National Links Worker programme review of 2018

Section: In the CommunityType: News Item Date Published: 7th January 2019

Our National Links Worker programme review activities over 2018 for our annual report.

2018, saw the expansion of the programme, bringing the number of participating GP practices somewhat serendipitously, to 18. Three practices in Govanhill Health Centre joined the programme and three new Community Links Practitioners (CLPs) were recruited and are based in these practices.

The programme is now available to around a tenth of Glasgow’s population, with a continued focus of course on areas of socioeconomic deprivation through our rollout across Deep End practices, and in 2018 we worked with our 5000th individual.

Issues that CLPs work together with individuals to identify and begin to address, through both direct support and identifying and accessing appropriate sources of support, continue to be comprised of a wide range of complex interlinking social, mental and physical issues, as highlighted by the wordcloud in the image which depicts the relative prevalence of issues noted in CLP’s records.

Challenges around feasibly and appropriately measuring the outcomes from this type of work, primarily aimed at ameliorating negative impacts of social determinants of health by developing complex interventions in complex real world settings, continues to be the focus of research at various levels worldwide. The Links Worker Programme’s Learning and Evaluation Adviser is undertaking a PhD at University of Strathclyde which is exploring data science based approaches to meeting this challenge.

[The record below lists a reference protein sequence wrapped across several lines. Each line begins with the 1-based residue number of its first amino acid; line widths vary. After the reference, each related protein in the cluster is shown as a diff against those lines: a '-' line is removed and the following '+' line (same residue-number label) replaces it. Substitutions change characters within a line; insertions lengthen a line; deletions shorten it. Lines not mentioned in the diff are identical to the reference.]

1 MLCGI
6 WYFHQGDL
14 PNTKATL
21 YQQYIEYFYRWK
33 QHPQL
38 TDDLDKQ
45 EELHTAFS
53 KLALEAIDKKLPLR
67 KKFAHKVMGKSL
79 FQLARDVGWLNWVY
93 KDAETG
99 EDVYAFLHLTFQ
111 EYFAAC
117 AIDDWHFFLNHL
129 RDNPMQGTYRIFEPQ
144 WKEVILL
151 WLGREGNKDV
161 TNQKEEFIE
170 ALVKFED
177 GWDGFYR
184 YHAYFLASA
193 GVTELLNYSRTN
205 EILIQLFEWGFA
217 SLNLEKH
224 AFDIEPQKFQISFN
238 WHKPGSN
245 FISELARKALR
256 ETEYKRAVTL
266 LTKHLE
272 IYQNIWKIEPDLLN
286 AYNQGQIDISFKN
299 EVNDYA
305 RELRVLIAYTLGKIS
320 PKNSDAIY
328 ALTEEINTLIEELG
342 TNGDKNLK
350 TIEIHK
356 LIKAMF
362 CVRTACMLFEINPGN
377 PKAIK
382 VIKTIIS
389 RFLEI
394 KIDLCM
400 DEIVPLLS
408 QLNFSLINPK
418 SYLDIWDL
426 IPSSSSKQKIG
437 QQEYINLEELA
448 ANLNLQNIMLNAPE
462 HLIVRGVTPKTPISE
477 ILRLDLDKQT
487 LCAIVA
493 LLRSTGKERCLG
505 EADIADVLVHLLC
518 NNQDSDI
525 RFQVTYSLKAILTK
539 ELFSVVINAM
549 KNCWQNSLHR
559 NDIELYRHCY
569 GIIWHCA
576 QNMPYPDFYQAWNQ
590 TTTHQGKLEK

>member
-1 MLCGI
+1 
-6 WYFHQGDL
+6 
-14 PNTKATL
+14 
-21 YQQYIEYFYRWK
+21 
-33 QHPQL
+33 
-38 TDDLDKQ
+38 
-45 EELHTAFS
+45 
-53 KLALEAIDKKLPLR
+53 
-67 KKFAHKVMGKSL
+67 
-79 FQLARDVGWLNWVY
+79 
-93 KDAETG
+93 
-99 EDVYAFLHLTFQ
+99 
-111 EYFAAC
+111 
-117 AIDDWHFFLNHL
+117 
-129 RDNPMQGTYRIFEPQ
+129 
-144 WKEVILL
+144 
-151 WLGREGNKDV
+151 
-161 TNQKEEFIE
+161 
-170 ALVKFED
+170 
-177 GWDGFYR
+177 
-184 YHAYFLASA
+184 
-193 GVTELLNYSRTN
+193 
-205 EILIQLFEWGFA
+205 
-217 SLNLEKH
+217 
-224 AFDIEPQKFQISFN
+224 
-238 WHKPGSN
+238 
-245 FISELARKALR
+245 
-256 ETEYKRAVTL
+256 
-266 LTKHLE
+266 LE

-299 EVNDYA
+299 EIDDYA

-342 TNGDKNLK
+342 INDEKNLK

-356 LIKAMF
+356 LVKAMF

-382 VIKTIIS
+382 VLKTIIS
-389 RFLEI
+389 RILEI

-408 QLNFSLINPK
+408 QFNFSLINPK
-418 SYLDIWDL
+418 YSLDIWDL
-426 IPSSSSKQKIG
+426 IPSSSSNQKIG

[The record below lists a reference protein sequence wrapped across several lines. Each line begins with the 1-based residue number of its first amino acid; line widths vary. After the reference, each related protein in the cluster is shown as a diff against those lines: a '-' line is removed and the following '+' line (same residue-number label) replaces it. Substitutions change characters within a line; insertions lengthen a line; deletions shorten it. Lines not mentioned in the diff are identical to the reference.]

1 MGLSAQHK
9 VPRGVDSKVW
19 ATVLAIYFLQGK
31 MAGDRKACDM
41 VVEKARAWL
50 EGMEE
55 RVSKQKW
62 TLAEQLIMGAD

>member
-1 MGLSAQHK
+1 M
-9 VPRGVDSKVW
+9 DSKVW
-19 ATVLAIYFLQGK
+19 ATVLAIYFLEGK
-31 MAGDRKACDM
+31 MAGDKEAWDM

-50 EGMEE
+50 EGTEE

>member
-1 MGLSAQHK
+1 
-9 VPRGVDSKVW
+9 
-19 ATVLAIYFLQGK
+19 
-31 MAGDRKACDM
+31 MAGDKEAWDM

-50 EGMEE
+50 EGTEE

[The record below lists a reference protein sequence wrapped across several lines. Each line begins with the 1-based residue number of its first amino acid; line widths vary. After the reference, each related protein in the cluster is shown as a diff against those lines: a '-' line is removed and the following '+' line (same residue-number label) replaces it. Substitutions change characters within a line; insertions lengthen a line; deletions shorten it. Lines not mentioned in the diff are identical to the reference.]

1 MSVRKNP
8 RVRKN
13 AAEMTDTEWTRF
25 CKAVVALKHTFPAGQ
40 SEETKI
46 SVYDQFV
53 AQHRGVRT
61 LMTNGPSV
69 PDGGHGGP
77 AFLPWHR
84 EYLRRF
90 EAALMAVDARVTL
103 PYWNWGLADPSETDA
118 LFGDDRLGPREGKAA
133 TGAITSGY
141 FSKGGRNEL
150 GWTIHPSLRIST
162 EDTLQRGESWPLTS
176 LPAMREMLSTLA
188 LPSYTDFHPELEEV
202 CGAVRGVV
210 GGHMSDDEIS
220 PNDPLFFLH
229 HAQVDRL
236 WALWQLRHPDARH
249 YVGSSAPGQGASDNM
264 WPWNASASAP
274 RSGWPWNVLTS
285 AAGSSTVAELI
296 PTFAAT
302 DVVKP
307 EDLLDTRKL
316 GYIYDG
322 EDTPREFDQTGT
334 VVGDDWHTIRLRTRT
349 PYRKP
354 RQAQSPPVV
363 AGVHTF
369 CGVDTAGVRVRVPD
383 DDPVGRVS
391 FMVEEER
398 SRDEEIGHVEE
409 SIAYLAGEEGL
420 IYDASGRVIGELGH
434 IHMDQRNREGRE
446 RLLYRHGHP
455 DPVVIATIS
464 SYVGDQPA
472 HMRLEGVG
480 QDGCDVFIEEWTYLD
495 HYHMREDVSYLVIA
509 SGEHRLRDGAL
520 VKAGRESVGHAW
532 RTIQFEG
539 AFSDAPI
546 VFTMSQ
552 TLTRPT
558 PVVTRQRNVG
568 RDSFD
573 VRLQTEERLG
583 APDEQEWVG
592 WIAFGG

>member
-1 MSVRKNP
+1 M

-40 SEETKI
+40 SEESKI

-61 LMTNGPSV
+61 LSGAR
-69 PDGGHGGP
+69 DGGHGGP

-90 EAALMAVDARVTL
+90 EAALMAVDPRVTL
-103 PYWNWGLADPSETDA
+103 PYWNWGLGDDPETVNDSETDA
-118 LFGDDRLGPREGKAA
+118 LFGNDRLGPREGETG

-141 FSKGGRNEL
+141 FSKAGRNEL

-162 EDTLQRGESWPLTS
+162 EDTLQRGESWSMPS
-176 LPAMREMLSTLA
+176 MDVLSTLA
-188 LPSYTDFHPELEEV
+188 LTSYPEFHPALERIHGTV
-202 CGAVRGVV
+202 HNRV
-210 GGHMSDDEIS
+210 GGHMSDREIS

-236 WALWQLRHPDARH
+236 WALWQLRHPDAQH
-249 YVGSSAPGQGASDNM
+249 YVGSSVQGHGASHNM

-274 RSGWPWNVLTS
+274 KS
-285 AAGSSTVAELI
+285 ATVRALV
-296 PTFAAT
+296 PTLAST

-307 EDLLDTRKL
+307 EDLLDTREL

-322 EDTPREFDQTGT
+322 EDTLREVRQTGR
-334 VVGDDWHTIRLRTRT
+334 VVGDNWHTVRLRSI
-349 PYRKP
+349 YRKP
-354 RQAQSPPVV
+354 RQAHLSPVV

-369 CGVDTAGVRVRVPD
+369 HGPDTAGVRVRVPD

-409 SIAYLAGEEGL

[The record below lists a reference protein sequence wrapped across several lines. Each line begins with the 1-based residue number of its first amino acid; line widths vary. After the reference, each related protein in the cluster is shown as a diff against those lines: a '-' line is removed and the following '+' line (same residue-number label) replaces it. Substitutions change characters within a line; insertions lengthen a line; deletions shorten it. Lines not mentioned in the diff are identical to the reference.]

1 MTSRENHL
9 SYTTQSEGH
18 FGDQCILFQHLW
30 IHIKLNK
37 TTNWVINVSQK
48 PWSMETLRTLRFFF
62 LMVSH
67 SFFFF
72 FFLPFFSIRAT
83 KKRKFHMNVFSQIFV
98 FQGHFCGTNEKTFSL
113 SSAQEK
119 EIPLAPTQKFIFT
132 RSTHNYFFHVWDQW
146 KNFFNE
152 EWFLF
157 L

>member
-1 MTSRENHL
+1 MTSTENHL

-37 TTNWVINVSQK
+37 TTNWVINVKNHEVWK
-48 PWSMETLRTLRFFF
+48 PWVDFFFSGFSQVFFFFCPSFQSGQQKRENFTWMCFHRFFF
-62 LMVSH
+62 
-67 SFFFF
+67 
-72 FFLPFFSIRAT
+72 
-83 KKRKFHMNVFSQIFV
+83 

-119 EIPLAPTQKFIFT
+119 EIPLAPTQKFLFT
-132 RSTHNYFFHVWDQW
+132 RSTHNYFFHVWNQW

Some specific highlights from the programme from the past year, as shared by CLPs, include:

  1.  “We changed from a split practice to a single practice. A number of patients who live quite a distance from the site that has closed stated that the main reason they stayed with the practice was because of me. It made me feel valued by the people I have been working for.”
  2. “Since June this year we have been working in partnership with Southside Connections to establish a community garden. A freelance gardener works with participants and coordinates the gardening programme. In addition, an instructor delivered nine taster-sessions of Tai Chi and another course is planned for late-January.
    In the months since June a growing group of participants registered as patients at our practice have been in attendance at this nearby community garden. Several people were identified beforehand as being isolated socially, or as having issues around anxiety/impaired mobility. They are joined twice a week by members of the community and residents of the properties attached to the garden to participate in the activity. Southside Connections have reported that ‘feedback has been exceptionally good’, ‘the progress that’s happening is great’ and they are now ‘keen to secure to develop and build on the programme’.”
  3. “We established a successful partnership programme between the practice, local schools, artists and community organisations to refresh the practice waiting room and make it a more welcoming, useful and community oriented space.”
  4. “Supporting two separate families, with their own particular and unique needs, into more suitable accommodation. This process began in 2017 so to have both move forward in 2018 was satisfying. As these processes can sometimes move very slowly!”
  5. “I led on the establishment of the Suicide Safer Community Steering group which works to bring together a range of local stakeholders to implement the World Health Organisation produced suicide prevention toolkit locally, bringing the voice of those affected by suicide to help shape a locally led response to prevention.”
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